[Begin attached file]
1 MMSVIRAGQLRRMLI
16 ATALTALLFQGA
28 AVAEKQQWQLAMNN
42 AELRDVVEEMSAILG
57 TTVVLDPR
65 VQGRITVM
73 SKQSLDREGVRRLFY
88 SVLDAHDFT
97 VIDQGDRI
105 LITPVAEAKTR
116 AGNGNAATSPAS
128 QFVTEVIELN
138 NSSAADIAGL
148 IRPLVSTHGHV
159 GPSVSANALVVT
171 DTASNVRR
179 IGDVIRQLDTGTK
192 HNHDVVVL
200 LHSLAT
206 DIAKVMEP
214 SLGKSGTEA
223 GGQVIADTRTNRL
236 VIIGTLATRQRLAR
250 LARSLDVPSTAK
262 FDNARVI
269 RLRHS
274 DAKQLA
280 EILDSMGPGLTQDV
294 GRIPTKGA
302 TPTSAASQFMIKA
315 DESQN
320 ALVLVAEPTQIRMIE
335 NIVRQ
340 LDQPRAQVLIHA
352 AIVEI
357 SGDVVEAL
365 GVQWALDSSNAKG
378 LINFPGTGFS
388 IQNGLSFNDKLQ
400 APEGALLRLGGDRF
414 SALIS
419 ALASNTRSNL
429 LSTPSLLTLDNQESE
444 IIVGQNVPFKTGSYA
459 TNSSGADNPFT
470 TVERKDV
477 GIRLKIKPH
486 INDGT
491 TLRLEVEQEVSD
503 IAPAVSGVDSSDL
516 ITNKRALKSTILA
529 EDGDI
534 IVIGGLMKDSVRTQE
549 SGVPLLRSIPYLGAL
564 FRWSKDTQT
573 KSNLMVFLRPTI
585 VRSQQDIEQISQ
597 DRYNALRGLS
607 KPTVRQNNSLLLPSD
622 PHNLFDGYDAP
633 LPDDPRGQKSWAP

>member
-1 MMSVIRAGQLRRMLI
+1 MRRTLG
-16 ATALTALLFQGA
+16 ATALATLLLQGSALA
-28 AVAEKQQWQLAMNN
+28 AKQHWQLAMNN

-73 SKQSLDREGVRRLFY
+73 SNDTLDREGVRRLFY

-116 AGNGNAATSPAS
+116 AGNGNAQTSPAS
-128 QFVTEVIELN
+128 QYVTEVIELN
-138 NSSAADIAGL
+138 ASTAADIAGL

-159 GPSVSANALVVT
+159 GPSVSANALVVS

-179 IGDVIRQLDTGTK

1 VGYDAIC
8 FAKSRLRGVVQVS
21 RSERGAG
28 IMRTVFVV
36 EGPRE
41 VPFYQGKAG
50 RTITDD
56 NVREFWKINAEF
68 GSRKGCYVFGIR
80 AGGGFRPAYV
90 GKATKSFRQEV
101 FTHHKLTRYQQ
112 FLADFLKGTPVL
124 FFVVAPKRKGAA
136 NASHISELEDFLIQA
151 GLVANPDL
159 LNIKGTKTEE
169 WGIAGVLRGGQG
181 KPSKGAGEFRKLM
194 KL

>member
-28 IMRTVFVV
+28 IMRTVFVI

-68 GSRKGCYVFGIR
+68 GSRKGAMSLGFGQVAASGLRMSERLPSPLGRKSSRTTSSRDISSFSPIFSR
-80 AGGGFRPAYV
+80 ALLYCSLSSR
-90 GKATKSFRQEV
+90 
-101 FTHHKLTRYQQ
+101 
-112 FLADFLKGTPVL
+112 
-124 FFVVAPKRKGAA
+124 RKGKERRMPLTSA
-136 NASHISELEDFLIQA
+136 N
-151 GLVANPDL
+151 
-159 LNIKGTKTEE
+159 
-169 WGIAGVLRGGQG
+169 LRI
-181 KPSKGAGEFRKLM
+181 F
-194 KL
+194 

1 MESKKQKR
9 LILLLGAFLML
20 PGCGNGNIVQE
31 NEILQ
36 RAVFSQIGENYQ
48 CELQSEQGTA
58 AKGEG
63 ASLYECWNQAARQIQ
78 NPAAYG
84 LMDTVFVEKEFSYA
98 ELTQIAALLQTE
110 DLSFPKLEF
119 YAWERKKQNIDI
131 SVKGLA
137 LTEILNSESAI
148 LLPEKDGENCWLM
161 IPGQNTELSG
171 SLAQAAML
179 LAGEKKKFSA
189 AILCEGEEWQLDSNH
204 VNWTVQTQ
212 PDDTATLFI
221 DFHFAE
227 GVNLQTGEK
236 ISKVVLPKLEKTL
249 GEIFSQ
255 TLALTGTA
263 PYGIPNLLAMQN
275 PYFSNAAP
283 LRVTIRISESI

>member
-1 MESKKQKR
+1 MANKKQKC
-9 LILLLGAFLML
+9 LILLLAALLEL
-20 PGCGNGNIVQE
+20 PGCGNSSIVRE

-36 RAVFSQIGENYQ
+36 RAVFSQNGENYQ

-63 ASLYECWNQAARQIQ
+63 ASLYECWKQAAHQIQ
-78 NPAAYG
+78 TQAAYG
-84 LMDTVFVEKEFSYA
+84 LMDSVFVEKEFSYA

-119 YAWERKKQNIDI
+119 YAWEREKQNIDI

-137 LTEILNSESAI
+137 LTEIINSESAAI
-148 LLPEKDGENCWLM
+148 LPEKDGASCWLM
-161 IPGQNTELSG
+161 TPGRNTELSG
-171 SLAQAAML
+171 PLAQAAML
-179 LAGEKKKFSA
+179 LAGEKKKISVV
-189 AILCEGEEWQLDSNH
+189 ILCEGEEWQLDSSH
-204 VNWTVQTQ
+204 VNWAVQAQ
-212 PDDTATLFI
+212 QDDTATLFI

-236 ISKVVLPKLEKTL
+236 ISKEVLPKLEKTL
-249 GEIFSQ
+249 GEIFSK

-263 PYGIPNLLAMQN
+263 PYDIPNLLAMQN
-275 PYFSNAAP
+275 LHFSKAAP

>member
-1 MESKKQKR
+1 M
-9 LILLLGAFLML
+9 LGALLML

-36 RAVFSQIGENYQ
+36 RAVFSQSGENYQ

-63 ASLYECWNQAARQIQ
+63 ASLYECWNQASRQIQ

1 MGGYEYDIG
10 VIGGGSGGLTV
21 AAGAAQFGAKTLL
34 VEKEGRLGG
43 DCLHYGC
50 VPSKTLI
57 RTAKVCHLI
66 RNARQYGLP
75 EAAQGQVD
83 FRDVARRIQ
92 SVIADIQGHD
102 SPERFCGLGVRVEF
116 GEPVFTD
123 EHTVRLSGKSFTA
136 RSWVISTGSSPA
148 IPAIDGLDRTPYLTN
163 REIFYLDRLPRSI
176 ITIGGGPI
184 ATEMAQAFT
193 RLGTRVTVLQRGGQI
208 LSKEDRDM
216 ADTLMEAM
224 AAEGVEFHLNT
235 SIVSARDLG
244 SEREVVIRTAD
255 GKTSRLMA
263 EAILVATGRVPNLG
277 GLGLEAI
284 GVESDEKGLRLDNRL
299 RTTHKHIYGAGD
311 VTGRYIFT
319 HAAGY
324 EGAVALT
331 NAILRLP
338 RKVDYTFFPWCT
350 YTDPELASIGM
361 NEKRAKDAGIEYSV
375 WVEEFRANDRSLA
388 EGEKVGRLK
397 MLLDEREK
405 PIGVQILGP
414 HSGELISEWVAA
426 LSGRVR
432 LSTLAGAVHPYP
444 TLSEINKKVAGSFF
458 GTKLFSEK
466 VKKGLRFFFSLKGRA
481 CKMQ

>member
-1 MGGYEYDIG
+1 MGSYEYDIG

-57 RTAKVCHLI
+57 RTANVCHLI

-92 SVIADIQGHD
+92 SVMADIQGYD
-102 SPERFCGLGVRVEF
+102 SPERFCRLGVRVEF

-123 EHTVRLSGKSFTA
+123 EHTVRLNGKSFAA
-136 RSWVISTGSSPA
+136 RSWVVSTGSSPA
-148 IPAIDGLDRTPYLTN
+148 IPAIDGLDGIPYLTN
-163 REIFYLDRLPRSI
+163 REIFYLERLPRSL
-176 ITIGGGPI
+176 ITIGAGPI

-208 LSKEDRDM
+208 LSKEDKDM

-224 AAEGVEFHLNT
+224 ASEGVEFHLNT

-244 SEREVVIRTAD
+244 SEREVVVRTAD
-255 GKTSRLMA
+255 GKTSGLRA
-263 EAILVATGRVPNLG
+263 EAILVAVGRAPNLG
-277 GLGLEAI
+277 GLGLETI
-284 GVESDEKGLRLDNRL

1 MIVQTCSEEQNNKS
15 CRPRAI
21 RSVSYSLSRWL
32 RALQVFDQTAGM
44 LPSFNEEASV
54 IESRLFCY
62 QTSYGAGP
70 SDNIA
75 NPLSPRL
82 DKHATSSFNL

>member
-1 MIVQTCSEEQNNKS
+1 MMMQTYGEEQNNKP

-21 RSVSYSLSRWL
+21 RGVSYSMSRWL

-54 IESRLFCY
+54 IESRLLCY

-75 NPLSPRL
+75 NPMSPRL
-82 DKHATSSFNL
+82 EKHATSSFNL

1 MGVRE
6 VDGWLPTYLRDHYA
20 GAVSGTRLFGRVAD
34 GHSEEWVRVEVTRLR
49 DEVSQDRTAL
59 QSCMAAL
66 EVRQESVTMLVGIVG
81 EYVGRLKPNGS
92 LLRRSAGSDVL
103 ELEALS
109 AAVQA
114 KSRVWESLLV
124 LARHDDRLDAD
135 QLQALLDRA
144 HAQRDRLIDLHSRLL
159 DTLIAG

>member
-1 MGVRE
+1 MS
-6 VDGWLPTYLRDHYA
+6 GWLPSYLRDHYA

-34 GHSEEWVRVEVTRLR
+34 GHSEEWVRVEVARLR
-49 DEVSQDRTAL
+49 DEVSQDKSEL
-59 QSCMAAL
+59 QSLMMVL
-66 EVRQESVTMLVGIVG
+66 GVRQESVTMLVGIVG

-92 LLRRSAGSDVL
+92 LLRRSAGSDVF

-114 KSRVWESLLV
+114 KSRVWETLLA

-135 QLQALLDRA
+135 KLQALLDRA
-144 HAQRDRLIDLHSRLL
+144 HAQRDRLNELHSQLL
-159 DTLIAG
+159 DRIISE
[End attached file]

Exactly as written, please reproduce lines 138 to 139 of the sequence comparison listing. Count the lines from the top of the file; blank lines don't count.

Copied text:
110 DLSFPKLEF
119 YAWERKKQNIDI